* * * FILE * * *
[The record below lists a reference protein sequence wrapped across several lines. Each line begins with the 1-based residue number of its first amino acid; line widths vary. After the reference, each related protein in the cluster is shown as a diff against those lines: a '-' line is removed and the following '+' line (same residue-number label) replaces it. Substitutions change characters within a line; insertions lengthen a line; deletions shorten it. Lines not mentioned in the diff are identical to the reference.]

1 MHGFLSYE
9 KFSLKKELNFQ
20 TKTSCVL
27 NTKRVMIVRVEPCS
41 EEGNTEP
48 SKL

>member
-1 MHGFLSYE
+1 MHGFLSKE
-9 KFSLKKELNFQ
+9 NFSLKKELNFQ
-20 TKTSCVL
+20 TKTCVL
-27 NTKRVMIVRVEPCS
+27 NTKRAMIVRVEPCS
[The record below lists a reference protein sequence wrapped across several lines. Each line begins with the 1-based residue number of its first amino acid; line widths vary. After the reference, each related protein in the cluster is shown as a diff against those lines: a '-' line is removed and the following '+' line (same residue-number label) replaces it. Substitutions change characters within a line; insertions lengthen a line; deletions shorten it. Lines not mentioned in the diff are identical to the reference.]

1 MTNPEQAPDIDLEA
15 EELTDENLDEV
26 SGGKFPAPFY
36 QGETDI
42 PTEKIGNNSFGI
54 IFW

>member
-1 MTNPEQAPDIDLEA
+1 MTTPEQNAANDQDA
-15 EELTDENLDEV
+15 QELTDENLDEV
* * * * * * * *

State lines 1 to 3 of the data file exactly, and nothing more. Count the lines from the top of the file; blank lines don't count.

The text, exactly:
[The record below lists a reference protein sequence wrapped across several lines. Each line begins with the 1-based residue number of its first amino acid; line widths vary. After the reference, each related protein in the cluster is shown as a diff against those lines: a '-' line is removed and the following '+' line (same residue-number label) replaces it. Substitutions change characters within a line; insertions lengthen a line; deletions shorten it. Lines not mentioned in the diff are identical to the reference.]

1 MHGFLSYE
9 KFSLKKELNFQ